An employee who alleges a violation of the EPA can go directly to court and is not required to file an EEOC charge beforehand. The employee could receive damages for lost back pay, attorney’s fees and liquidated damages. In addition to a claim under the EPA, an employee might have a claim under Title VII, which also makes it illegal to discriminate based on gender in pay and benefits. It is important to note that in order for an employee to bring a claim under Title VII, she must work for an employer with 15 or more employees.
However, employers should be mindful that NH’s anti-discrimination law, which also covers discrimination based on sex related to pay, covers employers with six or more employees.
Claims under Title VII and NH’s anti-discrimination laws have a more relaxed standard because comparisons can be made between the compensation rates of “similarly situated” employees. For example, a female employee could allege that her compensation was lower than similarly situated male employees. An examination of the relevant employees’ compensation would take place, and the employer would have to present legitimate non-discriminatory reasons for any pay disparities.
Given heightened awareness regarding inequality in pay, employers should take measures now to ensure compliance while not under the shadow of a complaint or litigation. Prior to taking any measures, employers should consult with employment counsel in order to develop a strategy that includes possible use of attorney client privilege.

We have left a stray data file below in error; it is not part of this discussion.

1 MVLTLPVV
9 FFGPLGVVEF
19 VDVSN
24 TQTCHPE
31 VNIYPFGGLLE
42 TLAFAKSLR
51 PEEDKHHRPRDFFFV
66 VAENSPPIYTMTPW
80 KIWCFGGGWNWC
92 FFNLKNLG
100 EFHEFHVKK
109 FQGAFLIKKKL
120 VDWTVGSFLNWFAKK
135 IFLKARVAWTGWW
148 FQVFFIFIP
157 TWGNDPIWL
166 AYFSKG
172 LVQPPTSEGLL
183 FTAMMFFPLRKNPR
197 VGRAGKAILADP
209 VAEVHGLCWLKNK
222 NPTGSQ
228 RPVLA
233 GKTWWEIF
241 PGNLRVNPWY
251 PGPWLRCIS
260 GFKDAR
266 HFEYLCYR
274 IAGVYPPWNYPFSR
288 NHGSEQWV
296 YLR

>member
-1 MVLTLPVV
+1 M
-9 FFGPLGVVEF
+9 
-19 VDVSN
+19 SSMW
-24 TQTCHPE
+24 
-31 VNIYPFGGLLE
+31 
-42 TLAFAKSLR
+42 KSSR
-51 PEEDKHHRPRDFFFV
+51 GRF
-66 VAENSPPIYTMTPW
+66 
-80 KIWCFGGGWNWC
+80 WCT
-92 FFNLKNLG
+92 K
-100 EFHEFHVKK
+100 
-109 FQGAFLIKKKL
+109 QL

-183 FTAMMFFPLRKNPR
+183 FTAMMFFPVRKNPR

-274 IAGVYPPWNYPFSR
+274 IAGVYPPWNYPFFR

Proactive measures include reviewing hiring documents, handbooks and other policies to ensure that any language that bans or discourages employees from disclosing their terms of compensation is eliminated.
Employers should review their compensation system including pay structure, starting pay policies, merit pay increase policies and promotional pay increases to understand the degree of managerial discretion.
If performance evaluations affect wages, then employers should review that process and the extent to which managers are allowed to exercise discretion in compensation decisions. The higher the degree of managerial discretion, the higher the risk for challenge under anti-discrimination laws.
An audit of pay practices will also reveal any pay disparities that may require correction. It is essential to remember that when making corrections to pay, employers are prohibited from reducing an employee’s wages to comply with the equal pay law. The wages of the lower paid employee must be increased.
Finally, transparency in pay practices will counteract employee perception of inequality in pay and will positively affect the company’s reputation in the community, resulting in stronger bottom-line results.
Laws related to equal pay have been in place for many years, however employers often lose touch with pay practices that are being implemented by their managers, with little or no central oversight. Those practices, based in large part on discretionary criteria, create a high level of risk to employers and can result in inequitable wages for women.